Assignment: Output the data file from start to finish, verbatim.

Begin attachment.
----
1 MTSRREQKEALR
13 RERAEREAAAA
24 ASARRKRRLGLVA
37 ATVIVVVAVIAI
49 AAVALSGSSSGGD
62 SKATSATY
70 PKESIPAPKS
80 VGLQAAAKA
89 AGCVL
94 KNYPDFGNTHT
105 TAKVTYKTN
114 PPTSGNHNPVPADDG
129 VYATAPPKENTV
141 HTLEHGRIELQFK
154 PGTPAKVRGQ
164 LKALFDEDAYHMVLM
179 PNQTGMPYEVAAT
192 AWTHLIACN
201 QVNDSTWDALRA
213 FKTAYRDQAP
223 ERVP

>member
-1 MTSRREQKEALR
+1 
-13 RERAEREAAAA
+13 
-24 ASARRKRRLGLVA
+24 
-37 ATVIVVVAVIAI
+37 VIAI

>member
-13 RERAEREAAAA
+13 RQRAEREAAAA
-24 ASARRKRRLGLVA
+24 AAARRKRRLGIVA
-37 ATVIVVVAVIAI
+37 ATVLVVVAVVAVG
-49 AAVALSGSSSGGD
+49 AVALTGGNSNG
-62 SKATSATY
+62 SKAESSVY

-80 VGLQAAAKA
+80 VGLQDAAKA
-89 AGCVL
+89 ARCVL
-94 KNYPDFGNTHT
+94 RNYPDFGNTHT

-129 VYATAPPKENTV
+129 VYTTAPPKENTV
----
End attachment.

1 MTSRREQKEALR
13 RERAEREAAAA
24 ASARRKRRLGLVA
37 ATVIVVVAVIAI
49 AAVALSGSSSGGD
62 SKATSATY
70 PKESIPAPKS
80 VGLQAAAKA
89 AGCVL
94 KNYPDFGNTHT
105 TAKVTYKTN
114 PPTSGNHNPVPADDG
129 VYATAPPKENTV
141 HTLEHGRIELQFK
154 PGTPAKVRGQ
164 LKALFDEDAYHMVLM
179 PNQTGMPYEVAAT
192 AWTHLIACN
201 QVNDSTWDALRA
213 FKTAYRDQAP
223 ERVP

>member
-1 MTSRREQKEALR
+1 
-13 RERAEREAAAA
+13 
-24 ASARRKRRLGLVA
+24 
-37 ATVIVVVAVIAI
+37 VIAI

>member
-13 RERAEREAAAA
+13 RQRAEREAAAA
-24 ASARRKRRLGLVA
+24 AAARRKRRLGIVA
-37 ATVIVVVAVIAI
+37 ATVLVVVAVVAVG
-49 AAVALSGSSSGGD
+49 AVALTGGNSNG
-62 SKATSATY
+62 SKAESSVY

-80 VGLQAAAKA
+80 VGLQDAAKA
-89 AGCVL
+89 ARCVL
-94 KNYPDFGNTHT
+94 RNYPDFGNTHT

-129 VYATAPPKENTV
+129 VYTTAPPKENTV